STAFF REVIEW of LEGO Lord of the Rings (Xbox 360)

Friday, December 7, 2012.
by Adam Dileva

LEGO Lord of the Rings Box art Who could have imagined that simply adding the charm of LEGO to some of our favorite franchises would have been so successful? It seems like yesterday that LEGO Star Wars was released and started developers Traveller’s Tales down a long bricked path towards success. Best known for their LEGO parodies of Batman, Star Wars, Harry Potter, and Indiana Jones, the newest franchise to be added to the Legoverse is the beloved The Lord of the Rings franchise. Taking you through the complete trilogy, you’ll experience The Lord of the Rings with the classic LEGO gameplay mechanics that we’ve come to love over the years.

Yes, I know what you’re thinking; that if you’ve played one of the LEGO games, you’ve played the all. I’ll admit, I’m guilty of this too, as I’ve passed on the last few LEGO games as it seemed tiring and repetitive after the second or third LEGO Star Wars title. If you’re like me and haven’t played any of the LEGO games in a few titles or want to see how far Traveller’s Tales has come with refining their solid gameplay, LEGO The Lord of the Rings is the perfect excuse to give them another chance as it’s a very solid (and plastic) title.

To be honest, I wasn’t quite sure how a LEGO Lord of the Rings game would translate, being as it’s a much darker tone and quite a lengthy tale to tell compared to the other LEGO games. The past LEGO games have generally been parodies and spoofs given that much of the LEGO humor is goofy and slapstick; so I was wondering if this would translate very well into the dramatic story of Tolkien’s literature. Traveller’s Tales put my uncertainty to rest and the game seems to have hit the sweet spot of being true to the source material but also adding in just enough of the secret LEGO spice to make it charming and hilarious without taking anything away from the serious tone of the story. Middle-earth seems to be a fantastic fit to be created from LEGO blocks and all of the combat, collecting, puzzle solving, and exploration you’ve come to expect from a LEGO title is included here.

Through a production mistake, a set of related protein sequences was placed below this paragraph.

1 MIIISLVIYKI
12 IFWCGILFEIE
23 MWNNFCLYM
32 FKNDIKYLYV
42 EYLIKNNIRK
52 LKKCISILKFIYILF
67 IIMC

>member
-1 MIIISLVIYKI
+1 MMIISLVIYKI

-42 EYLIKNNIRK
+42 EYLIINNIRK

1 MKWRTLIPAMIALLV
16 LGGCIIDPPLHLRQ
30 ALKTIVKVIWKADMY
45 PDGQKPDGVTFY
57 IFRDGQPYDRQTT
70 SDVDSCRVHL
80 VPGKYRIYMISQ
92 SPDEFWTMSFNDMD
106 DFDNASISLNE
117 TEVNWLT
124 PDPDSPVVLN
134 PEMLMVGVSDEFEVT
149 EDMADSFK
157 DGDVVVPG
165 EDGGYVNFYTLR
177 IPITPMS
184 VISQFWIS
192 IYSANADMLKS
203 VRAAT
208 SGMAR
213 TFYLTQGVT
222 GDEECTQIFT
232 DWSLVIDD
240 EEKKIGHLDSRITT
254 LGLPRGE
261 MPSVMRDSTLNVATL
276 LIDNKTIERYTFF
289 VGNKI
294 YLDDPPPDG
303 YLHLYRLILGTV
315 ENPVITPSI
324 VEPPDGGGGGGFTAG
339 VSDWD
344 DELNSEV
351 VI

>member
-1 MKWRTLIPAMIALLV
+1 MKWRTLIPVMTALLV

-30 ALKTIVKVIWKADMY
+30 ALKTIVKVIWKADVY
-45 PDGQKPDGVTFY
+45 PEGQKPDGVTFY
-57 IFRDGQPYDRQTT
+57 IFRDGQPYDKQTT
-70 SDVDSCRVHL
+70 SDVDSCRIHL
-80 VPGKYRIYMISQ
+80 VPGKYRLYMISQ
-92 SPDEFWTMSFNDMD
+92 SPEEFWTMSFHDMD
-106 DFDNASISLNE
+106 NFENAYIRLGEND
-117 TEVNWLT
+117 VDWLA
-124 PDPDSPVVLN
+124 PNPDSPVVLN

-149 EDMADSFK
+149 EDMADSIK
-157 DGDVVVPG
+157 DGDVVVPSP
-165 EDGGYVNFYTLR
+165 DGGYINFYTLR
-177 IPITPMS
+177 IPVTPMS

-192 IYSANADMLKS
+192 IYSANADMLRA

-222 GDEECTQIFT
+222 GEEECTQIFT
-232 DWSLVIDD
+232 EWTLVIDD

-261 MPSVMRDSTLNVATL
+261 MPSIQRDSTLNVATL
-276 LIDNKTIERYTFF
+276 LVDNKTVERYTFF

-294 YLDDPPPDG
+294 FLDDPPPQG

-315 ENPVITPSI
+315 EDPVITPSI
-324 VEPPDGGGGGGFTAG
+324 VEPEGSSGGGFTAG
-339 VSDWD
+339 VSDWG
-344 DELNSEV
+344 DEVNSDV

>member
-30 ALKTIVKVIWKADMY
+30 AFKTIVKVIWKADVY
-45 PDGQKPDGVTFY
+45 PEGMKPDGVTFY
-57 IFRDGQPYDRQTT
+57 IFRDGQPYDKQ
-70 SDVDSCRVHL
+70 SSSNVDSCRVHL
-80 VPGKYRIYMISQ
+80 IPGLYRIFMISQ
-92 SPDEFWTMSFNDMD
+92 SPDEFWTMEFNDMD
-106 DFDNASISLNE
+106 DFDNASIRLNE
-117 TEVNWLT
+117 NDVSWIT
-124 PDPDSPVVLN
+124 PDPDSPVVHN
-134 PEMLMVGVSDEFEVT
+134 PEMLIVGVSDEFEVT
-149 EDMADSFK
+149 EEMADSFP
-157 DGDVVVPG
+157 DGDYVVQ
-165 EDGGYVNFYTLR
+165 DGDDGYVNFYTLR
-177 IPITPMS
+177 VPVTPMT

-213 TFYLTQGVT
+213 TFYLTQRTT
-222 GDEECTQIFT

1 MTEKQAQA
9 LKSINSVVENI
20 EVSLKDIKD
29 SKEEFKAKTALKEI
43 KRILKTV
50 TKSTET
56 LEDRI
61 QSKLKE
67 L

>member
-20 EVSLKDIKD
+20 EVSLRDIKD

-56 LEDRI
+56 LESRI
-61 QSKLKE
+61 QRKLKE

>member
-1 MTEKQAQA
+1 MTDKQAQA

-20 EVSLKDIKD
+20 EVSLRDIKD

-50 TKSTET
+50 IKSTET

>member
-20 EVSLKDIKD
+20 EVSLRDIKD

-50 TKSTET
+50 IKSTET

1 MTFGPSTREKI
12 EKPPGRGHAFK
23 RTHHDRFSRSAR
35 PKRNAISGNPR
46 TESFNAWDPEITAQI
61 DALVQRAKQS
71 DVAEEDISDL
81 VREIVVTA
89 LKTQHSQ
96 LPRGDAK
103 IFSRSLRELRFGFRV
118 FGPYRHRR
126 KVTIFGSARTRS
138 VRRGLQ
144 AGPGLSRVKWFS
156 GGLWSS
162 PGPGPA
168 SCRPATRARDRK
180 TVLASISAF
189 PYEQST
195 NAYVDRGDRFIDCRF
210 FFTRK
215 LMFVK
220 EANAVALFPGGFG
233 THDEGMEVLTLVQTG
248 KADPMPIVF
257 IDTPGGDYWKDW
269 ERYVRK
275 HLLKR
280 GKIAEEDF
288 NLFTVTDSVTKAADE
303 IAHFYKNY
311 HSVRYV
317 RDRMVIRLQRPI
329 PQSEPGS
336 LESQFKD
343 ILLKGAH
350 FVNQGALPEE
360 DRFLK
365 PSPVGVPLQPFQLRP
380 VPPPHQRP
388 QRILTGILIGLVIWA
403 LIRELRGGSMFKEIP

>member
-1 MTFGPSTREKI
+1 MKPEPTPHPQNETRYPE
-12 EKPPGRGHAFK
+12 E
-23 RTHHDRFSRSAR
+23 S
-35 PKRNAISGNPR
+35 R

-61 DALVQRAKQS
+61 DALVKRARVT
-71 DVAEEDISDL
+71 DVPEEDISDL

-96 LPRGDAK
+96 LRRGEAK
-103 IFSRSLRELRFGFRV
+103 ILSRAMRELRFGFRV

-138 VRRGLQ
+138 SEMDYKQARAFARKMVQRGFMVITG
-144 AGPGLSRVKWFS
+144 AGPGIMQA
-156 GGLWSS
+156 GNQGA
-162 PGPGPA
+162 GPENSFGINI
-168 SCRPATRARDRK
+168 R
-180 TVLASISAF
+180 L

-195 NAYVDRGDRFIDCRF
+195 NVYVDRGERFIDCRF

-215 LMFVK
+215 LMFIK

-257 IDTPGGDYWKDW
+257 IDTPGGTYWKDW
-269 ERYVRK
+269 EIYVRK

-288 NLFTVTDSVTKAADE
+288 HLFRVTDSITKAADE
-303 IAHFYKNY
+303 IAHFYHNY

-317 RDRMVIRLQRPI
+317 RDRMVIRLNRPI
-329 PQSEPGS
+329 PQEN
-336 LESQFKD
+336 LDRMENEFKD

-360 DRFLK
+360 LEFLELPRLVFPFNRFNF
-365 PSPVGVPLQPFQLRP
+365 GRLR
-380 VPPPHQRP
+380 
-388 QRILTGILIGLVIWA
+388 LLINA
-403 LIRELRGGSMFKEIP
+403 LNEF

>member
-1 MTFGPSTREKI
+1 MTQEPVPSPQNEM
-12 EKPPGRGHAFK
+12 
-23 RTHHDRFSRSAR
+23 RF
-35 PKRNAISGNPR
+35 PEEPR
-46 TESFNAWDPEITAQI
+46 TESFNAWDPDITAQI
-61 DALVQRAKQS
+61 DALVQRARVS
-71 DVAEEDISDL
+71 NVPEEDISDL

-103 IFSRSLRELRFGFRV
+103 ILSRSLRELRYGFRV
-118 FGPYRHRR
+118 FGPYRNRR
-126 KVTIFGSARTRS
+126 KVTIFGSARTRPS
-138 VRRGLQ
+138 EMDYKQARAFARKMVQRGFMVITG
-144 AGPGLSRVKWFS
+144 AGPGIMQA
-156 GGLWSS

Based on the film trilogy, LEGO The Lord of the Rings will follow the storylines from The Fellowship of the Ring, The Two Towers, and The Return of the King; LEGO-fied of course. Frodo was a simple Hobbit that was deemed worthy of taking on a dangerous task of destroying an ancient and magical ring that threatens all of Middle-earth. Frodo must destroy the ring, but to do so he must cast it into the fires of Mount Doom, though he will not take this burden alone; a fellowship is formed to help him on his quest and includes Gandalf the Wizard, Gimli the Dwarf, Legolas the Elf, Aragorn the Ranger, Frodo’s Hobbit friends Sam, Merry, and Pippin, among others. You’ll be surprised with how great the minifig versions of the characters reflect their likeness to the films.

Seeing how the movie trilogy is quite a lengthy undertaking to watch from beginning to end, I was wondering how stripped down the game would be to make a more streamlined telling of the movies, as there’s no way that the twelve plus hours of film would simply be copied into game form. Well, LEGO Lord of a Rings is a long game, quite lengthy in fact if you decide to do the side quests and collect all the hidden pieces. Even if you simply want to play through the story, you’ll easily get a dozen or so hours out of the game; you’ll also be pleasantly surprised as I was with how true to the films the game adapted itself.